5) The IDT electrodes were carbonized under controlled atmosphere to accomplish significantly reduced shrinkage on using SU-8 photoresist in comparison to the traditional acrylate photoresists.
6) Fabricated SU8 patterns using photolithography followed by controlled pyrolysis in inert environment to yield three dimensional high aspect ratio carbon IDEAs. Output photos.
7) Electrochemical characterization of carbon electrodes using potassium ferrocyanide in potassium chloride with three electrode system revealed that pyrolysis at 1000 Celsius yeilded the highest CV response.
8) An investigation of selectivity and long term stability of the electrode revealed that a current change within 6% upon exposure to Hep-C antigen and a drift in the CV plots over a period of 4 weeks, both indicate robust performance.
9) A real time analysis of the electrode reveals a response time of 20 sec for serum and 25 sec for the whole sample, as compared to 5 sec for just the electrolyte solution.
10) Activated carbon ink was prepared and used for fabrication of Carbon-IDEAs by drop-on-demand deposition method by Dimatix DMP 2831 printer on a quartz substrate of dimension 50 mm x 20 mm x 1 mm.
11) Fabrication of microfluidic channels: T-sensors (T-channels) and Y-sensors (Y-channels) were fabricated using a maskless laser lithographic process chain for measurement of concentration, diffusivity and reaction kinetics.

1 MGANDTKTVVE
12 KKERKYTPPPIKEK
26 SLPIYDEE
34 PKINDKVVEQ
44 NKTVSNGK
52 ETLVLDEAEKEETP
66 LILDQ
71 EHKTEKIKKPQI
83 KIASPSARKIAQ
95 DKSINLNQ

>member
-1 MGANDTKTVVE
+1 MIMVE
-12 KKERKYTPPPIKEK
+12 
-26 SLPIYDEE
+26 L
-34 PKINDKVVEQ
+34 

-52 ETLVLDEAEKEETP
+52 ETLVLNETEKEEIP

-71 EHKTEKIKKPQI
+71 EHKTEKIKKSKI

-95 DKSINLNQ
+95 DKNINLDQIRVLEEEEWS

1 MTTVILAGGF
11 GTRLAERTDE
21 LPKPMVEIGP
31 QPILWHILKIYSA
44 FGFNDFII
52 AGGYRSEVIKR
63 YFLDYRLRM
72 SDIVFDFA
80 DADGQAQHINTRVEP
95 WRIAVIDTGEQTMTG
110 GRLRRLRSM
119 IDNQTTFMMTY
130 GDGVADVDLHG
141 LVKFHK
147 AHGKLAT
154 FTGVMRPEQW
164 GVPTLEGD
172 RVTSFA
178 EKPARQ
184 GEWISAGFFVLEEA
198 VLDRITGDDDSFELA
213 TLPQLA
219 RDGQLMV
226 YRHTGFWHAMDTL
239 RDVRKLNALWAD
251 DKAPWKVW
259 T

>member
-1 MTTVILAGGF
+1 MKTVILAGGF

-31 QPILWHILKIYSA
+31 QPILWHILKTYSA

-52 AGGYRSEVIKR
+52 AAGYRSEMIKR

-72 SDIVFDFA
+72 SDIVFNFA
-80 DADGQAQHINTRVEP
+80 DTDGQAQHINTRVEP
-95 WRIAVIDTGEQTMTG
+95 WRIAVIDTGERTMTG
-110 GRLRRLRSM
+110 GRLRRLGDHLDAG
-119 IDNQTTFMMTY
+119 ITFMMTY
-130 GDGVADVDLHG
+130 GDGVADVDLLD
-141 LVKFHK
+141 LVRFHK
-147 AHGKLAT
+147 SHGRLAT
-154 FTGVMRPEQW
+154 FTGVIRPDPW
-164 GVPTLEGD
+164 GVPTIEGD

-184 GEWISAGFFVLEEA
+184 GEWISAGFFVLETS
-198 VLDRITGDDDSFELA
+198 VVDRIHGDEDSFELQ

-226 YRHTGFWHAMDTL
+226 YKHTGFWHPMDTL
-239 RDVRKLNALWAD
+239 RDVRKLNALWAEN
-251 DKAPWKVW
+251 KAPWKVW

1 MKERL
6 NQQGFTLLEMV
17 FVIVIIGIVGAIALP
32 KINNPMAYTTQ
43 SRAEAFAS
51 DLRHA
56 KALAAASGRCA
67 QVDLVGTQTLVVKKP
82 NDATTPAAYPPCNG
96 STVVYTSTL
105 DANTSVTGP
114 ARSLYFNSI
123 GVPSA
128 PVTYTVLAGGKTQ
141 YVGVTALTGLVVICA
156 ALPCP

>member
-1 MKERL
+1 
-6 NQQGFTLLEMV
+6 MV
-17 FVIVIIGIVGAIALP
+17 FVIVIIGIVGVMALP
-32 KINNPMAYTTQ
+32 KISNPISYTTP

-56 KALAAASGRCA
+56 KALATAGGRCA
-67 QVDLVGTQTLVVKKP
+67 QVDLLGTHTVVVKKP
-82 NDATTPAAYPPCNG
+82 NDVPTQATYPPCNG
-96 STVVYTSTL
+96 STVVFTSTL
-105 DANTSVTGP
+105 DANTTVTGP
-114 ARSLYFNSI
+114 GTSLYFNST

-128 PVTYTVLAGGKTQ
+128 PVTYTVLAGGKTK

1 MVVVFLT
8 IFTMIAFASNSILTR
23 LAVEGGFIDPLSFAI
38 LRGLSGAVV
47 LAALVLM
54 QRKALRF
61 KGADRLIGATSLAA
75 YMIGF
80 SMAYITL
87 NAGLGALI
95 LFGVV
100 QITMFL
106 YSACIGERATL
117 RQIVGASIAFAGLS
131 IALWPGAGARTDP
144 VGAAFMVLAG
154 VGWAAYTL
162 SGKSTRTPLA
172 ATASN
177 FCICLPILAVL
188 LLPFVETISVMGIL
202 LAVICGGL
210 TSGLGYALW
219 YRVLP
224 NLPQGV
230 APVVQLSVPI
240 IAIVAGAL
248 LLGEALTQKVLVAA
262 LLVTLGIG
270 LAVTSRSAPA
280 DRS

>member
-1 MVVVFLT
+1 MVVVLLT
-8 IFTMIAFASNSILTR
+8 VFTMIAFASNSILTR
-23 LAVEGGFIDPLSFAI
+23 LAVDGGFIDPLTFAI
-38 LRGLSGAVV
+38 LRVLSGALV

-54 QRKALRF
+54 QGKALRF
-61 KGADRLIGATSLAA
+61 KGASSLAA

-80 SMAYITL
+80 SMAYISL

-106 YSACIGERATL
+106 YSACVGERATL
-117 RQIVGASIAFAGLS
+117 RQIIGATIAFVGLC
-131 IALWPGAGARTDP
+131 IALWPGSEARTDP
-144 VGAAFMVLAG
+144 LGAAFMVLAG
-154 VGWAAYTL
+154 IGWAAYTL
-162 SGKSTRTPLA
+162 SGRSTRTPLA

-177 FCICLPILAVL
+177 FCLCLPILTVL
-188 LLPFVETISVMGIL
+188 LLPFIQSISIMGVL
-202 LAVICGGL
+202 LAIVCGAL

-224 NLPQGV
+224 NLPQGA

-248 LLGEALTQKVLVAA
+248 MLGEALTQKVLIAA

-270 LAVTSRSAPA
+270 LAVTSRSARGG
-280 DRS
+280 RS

12) Carbonisation of the structures: Carbonisation of the microfabricated photoresist structures was carried out at high temperature furnaces under controlled atmosphere following a slow ramp for heating and cooling to prevent excessive thermal stresses and adequate dwell time for ensuring completion of carbonisation. The carbonised structures exhibited some shrinkage with respect to the original pre-carbonised structure. For example, for a triangular structure, 6-7% shrinkage was observed after carbonisation.
13) Characterization of material properties of IDEAS: The characterisation of the carbonised structures was performed using FESEM, XRD, Raman spectroscopy and X-ray photoelectron spectroscopy. The XRD data and X-ray photoelectron spectroscopy study confirms the presence of glassy carbon structures. Raman spectroscopy confirmed the presence of graphitic structure along with data on its structural integrity.
14) Electrical Characterization of IDEAS: The electrical characterisations were carried out using high-current interactive source meter instrument (Model- Keithley 2460). As per the requirement of low power operation for EPOCs, high conductive carbon is on high demand. Towards this goal, the electrical and electrochemical properties of the carbonised photoresists were characterised for the fabricated carbon electrode. The Current-Voltage curve established the proportional increase of current with the applied voltages. The electrochemical measurement yielded the cyclic current-voltage curve with a prominent redox peak, thus confirming the appropriate electrochemical potential window.
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Societal benefit and impact anticipated